A recent post by VC (Venture Capital) blogger Fred Wilson reinforces Thomas Friedman’s 2005 book/theory that globalization has completely changed the way we do business, in general, and entrepeneurship, in specific. That, combined with a discussion on a recent KenRadio show (I believe by Thomas Ryan and Ken) reveals much about where our expectations should be in the 21st century.

For those of you not familiar with Friedman’s book (available from Amazon, and from Audible as an audiobook), he takes the position that technology and our new mindset have leveled the playing field so that there is no real difference between countries anymore. It’s a philosophy I first heard expressed in the mid-seventies when Paddy Chayefsky had one of his characters in the film NETWORK proclaim that “There are no more countries of the world. There are only ATT and Exxon and…” [he went on and on from there]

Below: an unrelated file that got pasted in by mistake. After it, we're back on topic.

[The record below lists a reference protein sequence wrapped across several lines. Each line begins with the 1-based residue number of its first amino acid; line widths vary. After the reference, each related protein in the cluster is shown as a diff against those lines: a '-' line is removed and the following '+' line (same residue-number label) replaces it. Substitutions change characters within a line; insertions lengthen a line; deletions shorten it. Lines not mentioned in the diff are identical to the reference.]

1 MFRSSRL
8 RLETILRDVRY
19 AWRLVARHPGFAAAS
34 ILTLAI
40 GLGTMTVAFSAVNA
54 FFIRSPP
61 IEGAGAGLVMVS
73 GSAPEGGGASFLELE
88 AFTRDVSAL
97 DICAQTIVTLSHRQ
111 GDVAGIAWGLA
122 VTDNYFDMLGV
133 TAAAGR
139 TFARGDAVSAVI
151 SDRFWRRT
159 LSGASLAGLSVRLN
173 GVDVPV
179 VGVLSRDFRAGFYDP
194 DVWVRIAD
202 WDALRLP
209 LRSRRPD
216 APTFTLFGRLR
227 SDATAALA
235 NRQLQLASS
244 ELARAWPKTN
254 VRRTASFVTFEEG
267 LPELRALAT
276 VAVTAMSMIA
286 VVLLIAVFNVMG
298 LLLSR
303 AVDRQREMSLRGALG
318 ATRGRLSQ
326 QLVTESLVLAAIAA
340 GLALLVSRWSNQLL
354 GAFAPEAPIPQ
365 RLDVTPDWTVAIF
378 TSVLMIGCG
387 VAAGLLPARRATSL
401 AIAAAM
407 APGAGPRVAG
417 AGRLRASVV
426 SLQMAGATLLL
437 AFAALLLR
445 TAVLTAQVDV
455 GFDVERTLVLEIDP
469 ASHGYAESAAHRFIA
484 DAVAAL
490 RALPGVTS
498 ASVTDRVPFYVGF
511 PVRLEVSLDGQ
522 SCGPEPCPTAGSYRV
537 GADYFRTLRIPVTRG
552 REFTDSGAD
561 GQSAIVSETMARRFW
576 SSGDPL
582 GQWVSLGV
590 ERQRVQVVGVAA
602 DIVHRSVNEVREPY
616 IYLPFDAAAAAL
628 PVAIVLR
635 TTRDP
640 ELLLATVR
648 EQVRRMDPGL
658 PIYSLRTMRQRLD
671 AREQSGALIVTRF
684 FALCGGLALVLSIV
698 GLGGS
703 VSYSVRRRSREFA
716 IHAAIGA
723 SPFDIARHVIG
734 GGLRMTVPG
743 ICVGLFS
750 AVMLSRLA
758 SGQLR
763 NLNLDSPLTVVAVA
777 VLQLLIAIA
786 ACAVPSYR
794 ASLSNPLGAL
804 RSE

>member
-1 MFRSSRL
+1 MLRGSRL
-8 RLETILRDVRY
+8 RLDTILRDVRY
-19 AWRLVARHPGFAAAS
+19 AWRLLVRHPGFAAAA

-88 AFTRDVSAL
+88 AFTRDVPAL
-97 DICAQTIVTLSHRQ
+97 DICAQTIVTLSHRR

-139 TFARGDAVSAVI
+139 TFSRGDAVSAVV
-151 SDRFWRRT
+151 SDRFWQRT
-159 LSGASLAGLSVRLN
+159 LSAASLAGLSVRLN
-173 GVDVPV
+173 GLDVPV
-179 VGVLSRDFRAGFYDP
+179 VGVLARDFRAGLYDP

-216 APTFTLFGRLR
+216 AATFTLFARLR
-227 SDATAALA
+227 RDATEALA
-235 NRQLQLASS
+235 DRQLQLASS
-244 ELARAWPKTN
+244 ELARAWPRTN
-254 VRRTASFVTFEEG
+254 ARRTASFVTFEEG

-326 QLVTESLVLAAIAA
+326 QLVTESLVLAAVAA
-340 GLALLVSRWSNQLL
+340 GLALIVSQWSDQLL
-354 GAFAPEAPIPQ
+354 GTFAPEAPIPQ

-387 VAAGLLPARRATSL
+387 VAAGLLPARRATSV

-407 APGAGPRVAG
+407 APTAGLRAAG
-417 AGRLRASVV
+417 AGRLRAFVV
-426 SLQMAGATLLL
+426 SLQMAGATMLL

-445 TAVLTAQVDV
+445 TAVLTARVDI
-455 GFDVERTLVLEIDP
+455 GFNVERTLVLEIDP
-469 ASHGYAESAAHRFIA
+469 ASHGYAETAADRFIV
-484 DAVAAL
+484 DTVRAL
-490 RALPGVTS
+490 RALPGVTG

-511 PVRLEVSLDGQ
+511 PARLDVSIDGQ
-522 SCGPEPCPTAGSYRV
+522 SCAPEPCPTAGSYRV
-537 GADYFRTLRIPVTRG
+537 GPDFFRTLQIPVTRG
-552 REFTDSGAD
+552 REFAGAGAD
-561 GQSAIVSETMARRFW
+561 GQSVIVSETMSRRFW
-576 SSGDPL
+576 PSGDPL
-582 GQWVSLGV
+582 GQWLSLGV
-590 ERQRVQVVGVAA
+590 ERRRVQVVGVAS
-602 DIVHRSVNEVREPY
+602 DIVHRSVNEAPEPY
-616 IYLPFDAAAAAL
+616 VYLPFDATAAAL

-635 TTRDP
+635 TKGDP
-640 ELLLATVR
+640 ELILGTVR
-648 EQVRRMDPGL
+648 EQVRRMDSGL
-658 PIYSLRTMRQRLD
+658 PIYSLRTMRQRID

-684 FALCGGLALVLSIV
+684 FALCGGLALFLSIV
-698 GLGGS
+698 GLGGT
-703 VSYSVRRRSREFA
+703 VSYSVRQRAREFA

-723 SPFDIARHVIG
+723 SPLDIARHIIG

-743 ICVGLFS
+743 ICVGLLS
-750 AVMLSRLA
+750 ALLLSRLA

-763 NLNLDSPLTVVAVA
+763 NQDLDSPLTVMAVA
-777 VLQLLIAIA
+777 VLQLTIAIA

On KenRadio, Ryan and Rutkowski were talking about the dearth of new American ideas in tech startups and discussing whether Americans were being “dumbed down.’ Ryan’s comment was that it wasn’t so much that Americans were getting dumber, as that the rest of the world was getting smarter and Americans were sorta standing still. In my opinion they’re dead on here. As both a teacher and technologist, I can’t say that I have seen my students or the startups in this country to have fallen off in any way. My students at USC are still as challenging, bright and motivated as ever. It’s what keeps me in an industry (education) that forced me to take a huge paycut when I joined it seven years ago.

However, because of that very thing (educators being paid less) as well as government support of education and technology waning, other countries have been able to boost their status quite well.